Interviews Archives - ROAPE
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Interviews

In ROAPE’s final Connections workshop in Johannesburg in December last year we discussed the dynamics of resistance and transformation on the continent. In this blogpost we publish interviews with participants which provides an extraordinary account of the workshop and the struggles, politics and research of the activists who attended....

ROAPE’s Leo Zeilig interviews the Kenyan activist Gacheke Gachihi who is the coordinator of the Mathare Social Justice Centre in Nairobi, which organises campaigns against police brutality and killings. He speaks about the struggles over the last twenty five years against police brutality and extra-judicial killings in Nairobi and some of the organisations and social movements that are confronting the Kenyan state on this issue. Gacheke also introduces an extraordinary short documentary, just released, which charts the campaigns against these killings, from within Nairobi’s poorest settlements. ...

Sudanese activists in Europe continue to build solidarity for the revolutionary struggle that has, since mid-December, spread across Sudan. What are the dynamics of the uprising, and what is the role of the diaspora? For roape.net, Joe Hayns translates and introduces an interview with Mohamed El-Nour, an activist with the ‘Sudanese Revolutionaries and their Supporters in Marseille’ collective. ...

Max Ajl speaks to the Marxist economist Utsa Patnaik about agrarian history and imperialism. Her work on the economic history of India and other countries under colonial rule, shows how the experience deepened food insecurity and unemployment, trends which reemerged again under neoliberalism. The interview was conducted as part of the activities of the workshop on ‘Agriculture and Imperialism’ in November 2018, Beirut, Lebanon, organised by the Thimar Collective....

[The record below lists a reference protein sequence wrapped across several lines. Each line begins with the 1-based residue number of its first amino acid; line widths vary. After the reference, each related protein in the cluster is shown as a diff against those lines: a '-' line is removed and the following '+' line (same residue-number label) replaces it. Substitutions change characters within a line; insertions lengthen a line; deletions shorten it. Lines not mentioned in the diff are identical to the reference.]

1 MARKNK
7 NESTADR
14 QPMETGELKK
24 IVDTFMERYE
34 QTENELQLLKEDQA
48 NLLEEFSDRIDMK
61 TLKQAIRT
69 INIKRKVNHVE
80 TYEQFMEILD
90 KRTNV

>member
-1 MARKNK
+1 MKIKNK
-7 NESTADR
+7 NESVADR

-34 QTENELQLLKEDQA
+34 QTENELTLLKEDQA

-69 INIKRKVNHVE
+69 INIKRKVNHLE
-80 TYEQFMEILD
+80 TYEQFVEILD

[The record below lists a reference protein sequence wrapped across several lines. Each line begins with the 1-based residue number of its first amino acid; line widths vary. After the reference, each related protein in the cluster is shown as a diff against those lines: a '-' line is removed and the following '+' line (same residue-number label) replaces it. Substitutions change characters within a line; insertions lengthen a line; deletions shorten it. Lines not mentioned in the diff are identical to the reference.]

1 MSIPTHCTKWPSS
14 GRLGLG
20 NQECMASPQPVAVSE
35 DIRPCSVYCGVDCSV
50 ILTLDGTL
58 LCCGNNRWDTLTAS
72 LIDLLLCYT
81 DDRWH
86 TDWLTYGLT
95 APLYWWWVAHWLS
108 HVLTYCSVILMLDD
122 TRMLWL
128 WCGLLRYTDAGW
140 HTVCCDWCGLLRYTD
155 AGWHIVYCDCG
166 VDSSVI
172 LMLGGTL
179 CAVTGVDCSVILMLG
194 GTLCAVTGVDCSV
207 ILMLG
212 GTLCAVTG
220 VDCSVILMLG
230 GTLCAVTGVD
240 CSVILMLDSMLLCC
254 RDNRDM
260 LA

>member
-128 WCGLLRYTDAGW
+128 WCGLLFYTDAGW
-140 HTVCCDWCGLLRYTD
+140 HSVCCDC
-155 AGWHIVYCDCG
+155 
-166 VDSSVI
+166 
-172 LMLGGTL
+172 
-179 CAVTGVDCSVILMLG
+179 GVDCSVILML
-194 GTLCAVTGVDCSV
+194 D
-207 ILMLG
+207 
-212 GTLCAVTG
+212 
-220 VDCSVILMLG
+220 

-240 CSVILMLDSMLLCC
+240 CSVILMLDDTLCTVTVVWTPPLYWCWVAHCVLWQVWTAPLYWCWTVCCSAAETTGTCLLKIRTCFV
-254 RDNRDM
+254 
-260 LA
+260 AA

Tamás Szentes, Professor Emeritus of the Corvinus University of Budapest (the former Karl Marx University), elected full member of the Hungarian Academy of Sciences, is ‘one of the grand old men of development economics.’[1] His first celebrated book in English, The Political Economy of Underdevelopment (published first in 1971, republished in nine languages and ten different countries, totalling altogether 16 editions in the first fifteen years of publication) was praised in ROAPE in 1974 as ‘a serious and comprehensive attempt at providing a true political economy of underdevelopment.’ For a while he was one of the contributing editors of ROAPE, and between 1967 and 1971 worked together with ROAPE activists and researchers such as Lionel Cliffe, Peter Lawrence, John Saul, and Issa Shivji, at the University of Dar es Salaam. In an interview for roape.net Tamás Gerőcs asks Tamás Szentes about the years he spent...

On the anniversary of Steve Biko’s murder, ROAPE’s Remi Adekoya speaks to South African scholar and activist Mosa Phadi. Phadi reflects on the legacy of Biko’s radical and important thought, but also discusses how he did not consider cohesive alternatives that could now serve as a counter to neoliberal ideas. In a wide-ranging interview Phadi also looks at the political and economic crisis in South Africa, the Economic Freedom Fighters, the failures of the ANC and the possibilities of a solution in the militancy and consciousness of working-class struggle....

In an interview conducted in 2003, ROAPE’s Leo Zeilig spoke to Nelson Chamisa who was then the National Youth Chairperson of the Movement for Democratic Change (MDC) In the early 2000s, the MDC was a very different organization, founded by a mass movement, with a large working-class membership many in the Zimbabwe Congress of Trade Unions (ZCTU). Now leader of the MDC, Chamisa promises his supporters victory in the elections and resistance if he does not win. In 2003 the 25-year-old organizer of a mass party, reflects on his own activism as a student militant, his hope for socialist change and the struggles against neo-liberal forces in the new party....

Remi Adekoya interviews Pascal Bianchini about Senegal’s street fighting years from 1968 to the mid-1970s. It was a period of growth for the revolutionary left and it forced a multi-party system on the government of Léopold Senghor, which at the time was not that usual in Africa. Bianchini argues that the democratisation in the country started in 1968 and was driven by the left, leading to major political changes in subsequent decades....

For roape.net Max Ajl interviews radical geographer and activist Habib Ayeb about food sovereignty, the peasantry in North Africa and film-making. Ayeb is a founder member of the Observatory of Food Sovereignty and Environment and Max Ajl is a sociologist, activist and an editor at Jadaliyya and Viewpoint. The interview was conducted on March 4, 2018, in Tunis, Tunisia....